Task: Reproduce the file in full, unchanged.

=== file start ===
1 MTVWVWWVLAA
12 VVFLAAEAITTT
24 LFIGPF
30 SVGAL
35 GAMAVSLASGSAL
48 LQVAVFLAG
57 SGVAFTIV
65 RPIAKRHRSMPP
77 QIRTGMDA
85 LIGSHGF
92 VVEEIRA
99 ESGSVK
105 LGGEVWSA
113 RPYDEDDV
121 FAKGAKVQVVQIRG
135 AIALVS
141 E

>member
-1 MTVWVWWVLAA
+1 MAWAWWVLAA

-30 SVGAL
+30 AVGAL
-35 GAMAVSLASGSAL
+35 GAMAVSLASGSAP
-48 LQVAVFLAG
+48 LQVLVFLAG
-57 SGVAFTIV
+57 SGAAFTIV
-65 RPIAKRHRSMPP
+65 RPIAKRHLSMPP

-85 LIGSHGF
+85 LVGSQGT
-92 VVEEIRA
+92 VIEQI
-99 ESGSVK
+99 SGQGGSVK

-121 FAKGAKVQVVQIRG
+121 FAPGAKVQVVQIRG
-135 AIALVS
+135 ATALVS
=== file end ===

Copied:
1 MTVWVWWVLAA
12 VVFLAAEAITTT
24 LFIGPF
30 SVGAL
35 GAMAVSLASGSAL
48 LQVAVFLAG
57 SGVAFTIV
65 RPIAKRHRSMPP
77 QIRTGMDA
85 LIGSHGF
92 VVEEIRA
99 ESGSVK
105 LGGEVWSA
113 RPYDEDDV
121 FAKGAKVQVVQIRG
135 AIALVS
141 E

>member
-1 MTVWVWWVLAA
+1 MAWAWWVLAA

-30 SVGAL
+30 AVGAL
-35 GAMAVSLASGSAL
+35 GAMAVSLASGSAP
-48 LQVAVFLAG
+48 LQVLVFLAG
-57 SGVAFTIV
+57 SGAAFTIV
-65 RPIAKRHRSMPP
+65 RPIAKRHLSMPP

-85 LIGSHGF
+85 LVGSQGT
-92 VVEEIRA
+92 VIEQI
-99 ESGSVK
+99 SGQGGSVK

-121 FAKGAKVQVVQIRG
+121 FAPGAKVQVVQIRG
-135 AIALVS
+135 ATALVS